Saying yes to happiness means learning to say
to the things and people who stress you out.
I look at my toddler and he can throw out a no without hesitation. In fact I lose count of how many “no” are in each and every day. My teenager has the skill of saying no complete with condescending “eye roll” down to an art form. So then I wonder why, as a mature woman I struggle to say the word “no”. Where in our development from child to adult do we lose the ability to say no without guilt.
In the professional business arena saying no comes with the territory of negotiation. It is a well-developed skill and none of us bat an eyelid at the rebuff. However within social situations, as soon as friends or family ask the question we are pushed into a realm of discomfort usually agreeing to something we don’t really want to do so as to save arguments or someone being disappointed.
My real life is heavily entwined with the responsibility and obligation of others. There are many times during the week I would rather answer truthfully, “No. Sorry, I don’t want to do that”. I am not granted that freedom as my actions impact greatly on others. Instead I grit my teeth completing the required task.
I had never allowed that obligation to seep into my SecondLife. For me SecondLife has been that place to do what I want, when I want, how I want. I am answerable to no-one, except the Lindens if I was to cross a certain line. No one relies on me for anything. The only obligation I have is to pay my tier on time or face an inventory return on grand scale.
The lesson this week is about recognising the need to set clear boundaries to say no at times. By saying yes when we want to say no we erode our self-love and risk resentment building within. Like other weeks the full lesson can be found here on Alexa Maravilla’s blog.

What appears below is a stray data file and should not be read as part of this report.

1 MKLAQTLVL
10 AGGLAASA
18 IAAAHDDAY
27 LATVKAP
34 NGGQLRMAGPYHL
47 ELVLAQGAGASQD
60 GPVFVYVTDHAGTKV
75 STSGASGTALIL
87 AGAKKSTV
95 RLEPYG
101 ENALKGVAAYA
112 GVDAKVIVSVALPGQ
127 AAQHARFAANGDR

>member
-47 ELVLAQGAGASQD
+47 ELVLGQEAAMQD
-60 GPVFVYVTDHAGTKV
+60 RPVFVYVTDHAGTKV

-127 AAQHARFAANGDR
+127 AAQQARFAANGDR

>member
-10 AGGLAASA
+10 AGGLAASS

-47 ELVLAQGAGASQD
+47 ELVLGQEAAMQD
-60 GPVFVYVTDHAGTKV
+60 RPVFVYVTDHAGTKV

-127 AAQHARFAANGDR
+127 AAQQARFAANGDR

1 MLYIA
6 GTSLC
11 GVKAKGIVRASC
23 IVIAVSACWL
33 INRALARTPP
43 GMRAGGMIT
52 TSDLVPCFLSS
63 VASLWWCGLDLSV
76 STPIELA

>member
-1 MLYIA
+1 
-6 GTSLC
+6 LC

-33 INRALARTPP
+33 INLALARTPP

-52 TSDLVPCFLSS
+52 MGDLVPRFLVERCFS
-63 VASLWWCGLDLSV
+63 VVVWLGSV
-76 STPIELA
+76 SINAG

The Assignment for this week is to reflect on your relationships with people and make a list of any situation where you’re saying yes instead of the no you’d really like to. Consider the long-term effects of putting your needs aside, will this build resentment or add closeness to those relationships. After reflection respectfully deliver three “no”s, if you can.
Lately I’ve been feeling a touch of resentment and annoyance by the behaviour of some in SecondLife. I felt as if there had been a surge of selfishness. However after reading this lesson, I realized part of this problem lies within me and my actions.
Instead of excusing myself from conversations I didn’t wish to be engaged in, I have instead spent countless hours listening to the woe’s of the world or trivial tid-bits believing that as a good friend I must. As my time went astray and things couldn’t be completed my annoyance has grown. If I had been truthful an said after ten minutes of conversation “sorry, I’m busy right now.” then the feeling of resentment would never have had a chance to build with maybe some friendships not having been damaged in the process.
It certainly is an interesting point to ponder upon for the week.